“It really hit us when we lost to CPA (Christ Presbyterian Academy). I think it really turned us around and just let us know that we can be beaten, and it’s not going to be just easy,” said Lovinski. This specific game against CPA ended a three-year, 36 game winning streak for the Oakland Patriots. All three seniors reflected repeatedly on the lessons they learned from the loss.
“The CPA game got rid of a lot of complacency within us. Practices got harder. Workouts got more intense,” said Hepborn. “I think the loss ended up helping us in the long run. You never want to lose, obviously, but I think the loss ended up winning us that state championship.”
Bell agreed that the loss turned things around for the Patriots: “Winning gets us a little comfortable. Wherever we went in the week of CPA ... we didn’t play to our best and we lost to them,” Bell said. “But losing that game made us realize we can be beaten and turned our season around. We played a lot better from there.”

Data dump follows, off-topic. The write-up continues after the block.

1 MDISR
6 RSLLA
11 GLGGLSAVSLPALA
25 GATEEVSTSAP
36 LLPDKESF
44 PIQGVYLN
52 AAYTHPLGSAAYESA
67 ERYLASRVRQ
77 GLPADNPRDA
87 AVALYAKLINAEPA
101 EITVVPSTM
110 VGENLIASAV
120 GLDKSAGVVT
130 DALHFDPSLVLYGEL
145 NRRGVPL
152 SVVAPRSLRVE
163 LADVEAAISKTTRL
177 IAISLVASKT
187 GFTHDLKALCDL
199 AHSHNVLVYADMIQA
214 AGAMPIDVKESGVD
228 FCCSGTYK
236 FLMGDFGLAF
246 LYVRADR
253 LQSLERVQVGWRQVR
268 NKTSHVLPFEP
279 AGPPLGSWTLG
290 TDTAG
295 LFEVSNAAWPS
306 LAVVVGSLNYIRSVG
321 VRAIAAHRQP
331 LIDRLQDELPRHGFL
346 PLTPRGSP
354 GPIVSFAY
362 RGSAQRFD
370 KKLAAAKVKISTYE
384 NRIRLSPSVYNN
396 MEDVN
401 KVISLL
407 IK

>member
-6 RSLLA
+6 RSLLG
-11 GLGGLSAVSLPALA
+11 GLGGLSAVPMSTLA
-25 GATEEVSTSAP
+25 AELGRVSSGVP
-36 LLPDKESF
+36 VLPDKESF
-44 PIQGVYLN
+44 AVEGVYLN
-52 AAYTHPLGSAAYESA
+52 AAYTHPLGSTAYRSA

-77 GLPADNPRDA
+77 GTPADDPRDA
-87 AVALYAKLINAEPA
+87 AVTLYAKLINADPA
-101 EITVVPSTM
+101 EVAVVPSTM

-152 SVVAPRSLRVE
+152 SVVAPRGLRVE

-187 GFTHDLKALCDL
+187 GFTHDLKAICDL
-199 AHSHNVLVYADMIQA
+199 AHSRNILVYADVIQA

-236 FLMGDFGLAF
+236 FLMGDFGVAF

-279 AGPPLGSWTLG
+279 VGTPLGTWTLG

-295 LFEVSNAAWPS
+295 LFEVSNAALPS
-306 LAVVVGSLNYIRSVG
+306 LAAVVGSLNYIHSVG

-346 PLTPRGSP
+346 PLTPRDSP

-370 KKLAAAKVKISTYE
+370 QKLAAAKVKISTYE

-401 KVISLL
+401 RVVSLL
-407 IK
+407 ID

Many who have been a part of a team or organization that competes know how the years will change and develop you as a group. From freshman year to senior year a lot can happen, and a lot did happen for the three Oakland seniors.
“It’s definitely evolved a lot,” said Lovinski, speaking of his relationship with Coach Kevin Creasy. “Learning his offense is just kind of tough, and you just keep getting more experienced in it over and over. You keep listening to what he says and then you teach it to your younger people.”